Tobacco Industry Worked to Thwart Lung Cancer Link: Report
FRIDAY, Jan. 14 (HealthDayNews) -- Tobacco companies were working as recently as three years ago to contradict research that strengthened the scientific link between smoking and cancer, a new report based on industry documents claims.
That work ran counter to the industry's public pledge to "support a single, consistent public health message on the role played by cigarette smoking in the development of disease in smokers," according to the report published in the Jan. 14 online issue of The Lancet. That pledge of corporate responsibility came on the heels of a $206 billion settlement with states the industry made in 1998 to pay for the costs of smoking-related health care.
The latest revelations come from researchers at the Center for Tobacco Control, Research and Education at the University of California, San Francisco (UCSF).
"This is something the tobacco companies have done since the '50s, with the funding of fraudulent research and these sorts of things," said study author Stanton Glantz, a UCSF professor of medicine and a self-described anti-smoking activist. "After they settled with the states in 1998, especially Philip Morris and BAT (British American Tobacco) started saying they were behaving differently. What this paper is showing is that their behavior, at least in the post-1998 era, hasn't changed, so they're still out there trying to undermine the entire scientific enterprise."
Glantz' study centers on industry reaction to groundbreaking research that linked a component of tobacco smoke to genetic mutations known to cause cancer.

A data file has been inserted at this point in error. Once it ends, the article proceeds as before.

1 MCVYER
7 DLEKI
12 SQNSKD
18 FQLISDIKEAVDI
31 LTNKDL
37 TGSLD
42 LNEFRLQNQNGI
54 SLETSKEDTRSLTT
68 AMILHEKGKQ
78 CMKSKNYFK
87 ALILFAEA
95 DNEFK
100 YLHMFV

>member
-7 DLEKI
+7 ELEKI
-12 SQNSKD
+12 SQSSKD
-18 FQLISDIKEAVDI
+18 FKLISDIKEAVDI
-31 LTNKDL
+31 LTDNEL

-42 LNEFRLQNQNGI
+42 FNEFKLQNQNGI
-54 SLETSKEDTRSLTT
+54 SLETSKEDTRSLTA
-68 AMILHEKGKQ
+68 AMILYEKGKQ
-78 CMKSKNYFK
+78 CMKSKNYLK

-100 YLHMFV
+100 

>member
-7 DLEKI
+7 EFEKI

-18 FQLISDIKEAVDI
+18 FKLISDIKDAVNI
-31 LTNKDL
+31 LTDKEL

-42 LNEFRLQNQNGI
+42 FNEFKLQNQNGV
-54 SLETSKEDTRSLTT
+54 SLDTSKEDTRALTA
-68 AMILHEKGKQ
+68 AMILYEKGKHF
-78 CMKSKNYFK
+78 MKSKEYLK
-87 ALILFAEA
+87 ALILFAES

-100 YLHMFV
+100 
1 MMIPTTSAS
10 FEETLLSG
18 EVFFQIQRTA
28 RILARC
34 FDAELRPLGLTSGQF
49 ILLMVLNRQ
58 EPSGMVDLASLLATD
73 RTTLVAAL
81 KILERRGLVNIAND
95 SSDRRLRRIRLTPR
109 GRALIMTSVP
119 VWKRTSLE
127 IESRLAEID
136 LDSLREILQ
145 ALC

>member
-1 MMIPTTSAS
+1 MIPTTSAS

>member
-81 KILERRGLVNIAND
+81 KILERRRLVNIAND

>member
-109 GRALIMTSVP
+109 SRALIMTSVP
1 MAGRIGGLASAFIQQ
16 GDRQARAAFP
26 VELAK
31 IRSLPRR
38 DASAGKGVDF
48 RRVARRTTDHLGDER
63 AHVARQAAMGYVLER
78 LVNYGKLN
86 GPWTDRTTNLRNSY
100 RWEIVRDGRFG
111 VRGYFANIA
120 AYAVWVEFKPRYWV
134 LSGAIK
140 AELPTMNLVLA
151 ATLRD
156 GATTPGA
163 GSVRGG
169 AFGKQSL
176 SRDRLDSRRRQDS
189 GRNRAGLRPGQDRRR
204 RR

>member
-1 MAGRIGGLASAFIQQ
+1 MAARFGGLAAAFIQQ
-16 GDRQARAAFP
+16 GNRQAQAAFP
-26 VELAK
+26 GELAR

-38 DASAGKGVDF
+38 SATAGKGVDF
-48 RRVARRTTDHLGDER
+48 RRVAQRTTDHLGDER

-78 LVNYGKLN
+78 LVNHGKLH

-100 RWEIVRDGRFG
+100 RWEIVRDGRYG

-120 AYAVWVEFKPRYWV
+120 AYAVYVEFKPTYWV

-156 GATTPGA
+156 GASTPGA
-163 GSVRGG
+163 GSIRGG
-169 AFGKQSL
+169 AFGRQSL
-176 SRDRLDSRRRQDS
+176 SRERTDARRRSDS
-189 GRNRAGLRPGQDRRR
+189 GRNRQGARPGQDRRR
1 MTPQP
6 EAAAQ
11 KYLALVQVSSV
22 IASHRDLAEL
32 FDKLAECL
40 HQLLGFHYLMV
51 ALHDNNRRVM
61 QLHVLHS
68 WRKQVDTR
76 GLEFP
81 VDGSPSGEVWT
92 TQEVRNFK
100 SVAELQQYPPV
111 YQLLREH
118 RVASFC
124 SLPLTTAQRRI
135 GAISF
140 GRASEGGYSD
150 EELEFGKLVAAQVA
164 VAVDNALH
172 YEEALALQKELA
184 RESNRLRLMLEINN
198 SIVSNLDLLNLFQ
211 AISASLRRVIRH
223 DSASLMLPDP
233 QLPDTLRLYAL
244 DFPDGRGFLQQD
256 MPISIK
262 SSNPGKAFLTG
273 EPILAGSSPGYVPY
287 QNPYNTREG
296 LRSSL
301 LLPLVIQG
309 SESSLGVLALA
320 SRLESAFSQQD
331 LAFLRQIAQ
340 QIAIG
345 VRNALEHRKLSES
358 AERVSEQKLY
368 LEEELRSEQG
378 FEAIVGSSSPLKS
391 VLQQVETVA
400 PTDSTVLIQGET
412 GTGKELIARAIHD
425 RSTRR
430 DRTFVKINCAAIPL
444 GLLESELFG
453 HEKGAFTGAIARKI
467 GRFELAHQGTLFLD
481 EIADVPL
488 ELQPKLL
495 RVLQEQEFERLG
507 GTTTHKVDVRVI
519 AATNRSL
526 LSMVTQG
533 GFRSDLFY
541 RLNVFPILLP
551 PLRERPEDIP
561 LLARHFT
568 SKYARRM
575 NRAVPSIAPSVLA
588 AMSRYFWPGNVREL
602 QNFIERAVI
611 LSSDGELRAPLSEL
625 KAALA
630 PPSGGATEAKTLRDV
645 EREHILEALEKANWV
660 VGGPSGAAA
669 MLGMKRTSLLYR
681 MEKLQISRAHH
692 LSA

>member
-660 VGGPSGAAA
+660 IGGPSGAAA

Mutations in the p53 gene are found in more than half of all human tumors, including 60 percent of lung cancers. Damage to the gene leads to the uncontrolled proliferation of cells that is the hallmark of cancer.
The carcinogen benzo[a]pyrene was first identified in cigarette smoke in 1952. In the 1990s, exposure to benzo[a]pyrene was shown to cause changes in the p53 gene. In 1996, researchers showed that benzo[a]pyrene's interaction with p53 mirrored mutations found in human lung tumors, a discovery that provided molecular evidence of how cigarettes cause cancer.
The authors of the Lancet article searched through previously confidential tobacco industry documents, which were made public by litigation, to ascertain the tobacco industry's response to the research.
Here's what they found, according to the journal article: Before the landmark 1996 discovery, the industry supported research looking into p53 mutations.
Following the publication of the 1996 paper, however, the industry downplayed the results, then planned and carried out research projects to contradict the findings. And some of that research was conducted and published by individuals who had financial connections to the tobacco industry, the Lancet researchers said.
Two reports in particular stood out, the researchers said, and both appeared in the scientific journal Mutagenesis, whose editor-in-chief they charge had an undisclosed history of working as a researcher and consultant to the tobacco industry.